• Jo Bird

Celebrating Bernard Barry, my grandfather.

Updated: Sep 26, 2020

Baruch Shimon Babinsky is one of the last to go, of a generation of Jews born before the Holocaust.

Grandad is my role model for how to live as a Jewish person - he rejected religion for its hypocrisy. He was an atheist, an anti-fascist fighter, a Kinder Scout walker, a Morning Star reader, an inner-city school teacher, an organiser of school trips abroad, an outward facing internationalist and traveller, and not a Zionist. He was witty and warm.

By all accounts he was also a strict, disciplinarian father and teacher. But he didn’t show that side to me. He clearly adored me. He was always on my side.

The first love of his life was Bertha. She was mother to Rica and Judith, and I am proud to be given Bertha as my middle name.

One of Grandad’s favourite light-hearted stories was about his time in the army. One Sunday, each Christian religion was called out and the congregations trooped out to their churches. The first time this happened, he was the only man left, and told to peel potatoes all day. So the next Sundays he fell out with a different church every week, learning a lot in the process, and avoiding extra kitchen duties like everyone else.

Grandad was excellent at giving thoughtful gifts. For example, in my twenties, we went shopping together for this Star of David necklace, as I explored my Jewish birthright. He gave me a deposit to buy my first house. For my step-daughter, he bought an adorable pet rabbit, and school uniform when she started secondary school. He brought dear Vera into our family.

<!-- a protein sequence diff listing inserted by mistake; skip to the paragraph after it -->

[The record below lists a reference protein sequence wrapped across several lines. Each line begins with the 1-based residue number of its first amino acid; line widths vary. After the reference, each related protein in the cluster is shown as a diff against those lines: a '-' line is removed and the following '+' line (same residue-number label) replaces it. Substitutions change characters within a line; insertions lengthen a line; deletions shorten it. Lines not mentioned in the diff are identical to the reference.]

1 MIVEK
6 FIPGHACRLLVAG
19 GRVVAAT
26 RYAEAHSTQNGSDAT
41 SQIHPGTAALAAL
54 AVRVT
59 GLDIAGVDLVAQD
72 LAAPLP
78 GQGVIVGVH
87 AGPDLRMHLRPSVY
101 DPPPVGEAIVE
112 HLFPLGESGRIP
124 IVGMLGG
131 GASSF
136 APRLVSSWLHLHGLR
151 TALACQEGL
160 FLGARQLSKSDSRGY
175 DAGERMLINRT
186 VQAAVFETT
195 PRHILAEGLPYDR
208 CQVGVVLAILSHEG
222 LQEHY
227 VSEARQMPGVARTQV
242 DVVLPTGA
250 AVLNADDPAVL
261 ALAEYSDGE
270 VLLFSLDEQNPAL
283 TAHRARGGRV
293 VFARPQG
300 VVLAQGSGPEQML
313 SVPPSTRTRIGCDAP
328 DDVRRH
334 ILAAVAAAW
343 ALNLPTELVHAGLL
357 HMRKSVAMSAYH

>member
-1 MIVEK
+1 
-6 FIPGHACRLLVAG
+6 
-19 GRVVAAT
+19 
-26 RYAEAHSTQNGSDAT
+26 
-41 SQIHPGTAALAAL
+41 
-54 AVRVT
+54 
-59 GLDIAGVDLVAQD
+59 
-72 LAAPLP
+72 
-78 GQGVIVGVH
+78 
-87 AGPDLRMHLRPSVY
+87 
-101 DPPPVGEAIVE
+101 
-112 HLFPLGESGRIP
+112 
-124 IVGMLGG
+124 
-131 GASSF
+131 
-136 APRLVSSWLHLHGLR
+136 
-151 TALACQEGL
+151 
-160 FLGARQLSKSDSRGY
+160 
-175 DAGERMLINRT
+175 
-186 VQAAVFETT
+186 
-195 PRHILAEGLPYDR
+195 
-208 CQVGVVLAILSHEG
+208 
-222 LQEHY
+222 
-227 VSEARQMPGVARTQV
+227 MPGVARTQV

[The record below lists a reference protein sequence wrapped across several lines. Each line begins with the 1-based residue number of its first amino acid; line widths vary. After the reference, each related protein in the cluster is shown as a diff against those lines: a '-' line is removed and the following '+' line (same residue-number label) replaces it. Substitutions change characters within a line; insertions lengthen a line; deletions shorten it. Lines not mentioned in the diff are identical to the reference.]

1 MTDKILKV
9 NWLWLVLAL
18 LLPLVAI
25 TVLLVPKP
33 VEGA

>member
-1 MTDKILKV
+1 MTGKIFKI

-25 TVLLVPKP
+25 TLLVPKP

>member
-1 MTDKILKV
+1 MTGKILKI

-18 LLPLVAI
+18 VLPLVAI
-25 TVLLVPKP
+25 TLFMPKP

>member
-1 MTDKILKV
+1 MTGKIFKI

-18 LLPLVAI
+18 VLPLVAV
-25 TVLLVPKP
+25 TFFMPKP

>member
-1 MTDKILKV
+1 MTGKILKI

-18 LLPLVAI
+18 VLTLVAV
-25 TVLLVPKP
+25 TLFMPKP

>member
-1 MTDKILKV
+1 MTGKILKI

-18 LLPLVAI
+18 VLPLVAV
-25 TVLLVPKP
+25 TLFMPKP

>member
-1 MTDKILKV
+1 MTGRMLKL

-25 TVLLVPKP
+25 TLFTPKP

Grandad gave me a thousand pounds to start Olive Co-operative, and in 2006, when he was 86, Grandad said he wanted to come on one of my guided study tours to Palestine and Israel. And so we did, with my mum, dad, our Emma and friends coming too.

About ten years ago, his short term memory started failing him. As his dementia started to take him from us all, he set about putting his affairs in order.

In 2009, he wrote from Manchester to Spain to “give a fuller picture of Manchester Brigaders and the material support from the people of Manchester to Spain in its struggle against the fascist Franco”. This book is a summary of decades of his meticulous work and personal experience. It is part of his gift to all of us.

I miss him a lot already. I loved visiting him, catching up on our news, him beating me at chess, singing to music, skyping with my cousin Sadie and Miguel, and enjoying his sense of humour.

I’d like to end with one of his jokes. Last time I saw him in the care home, I mentioned that he had fallen asleep with his glasses on. “Well” he said, “I wanted to see what was going on in my dreams.”

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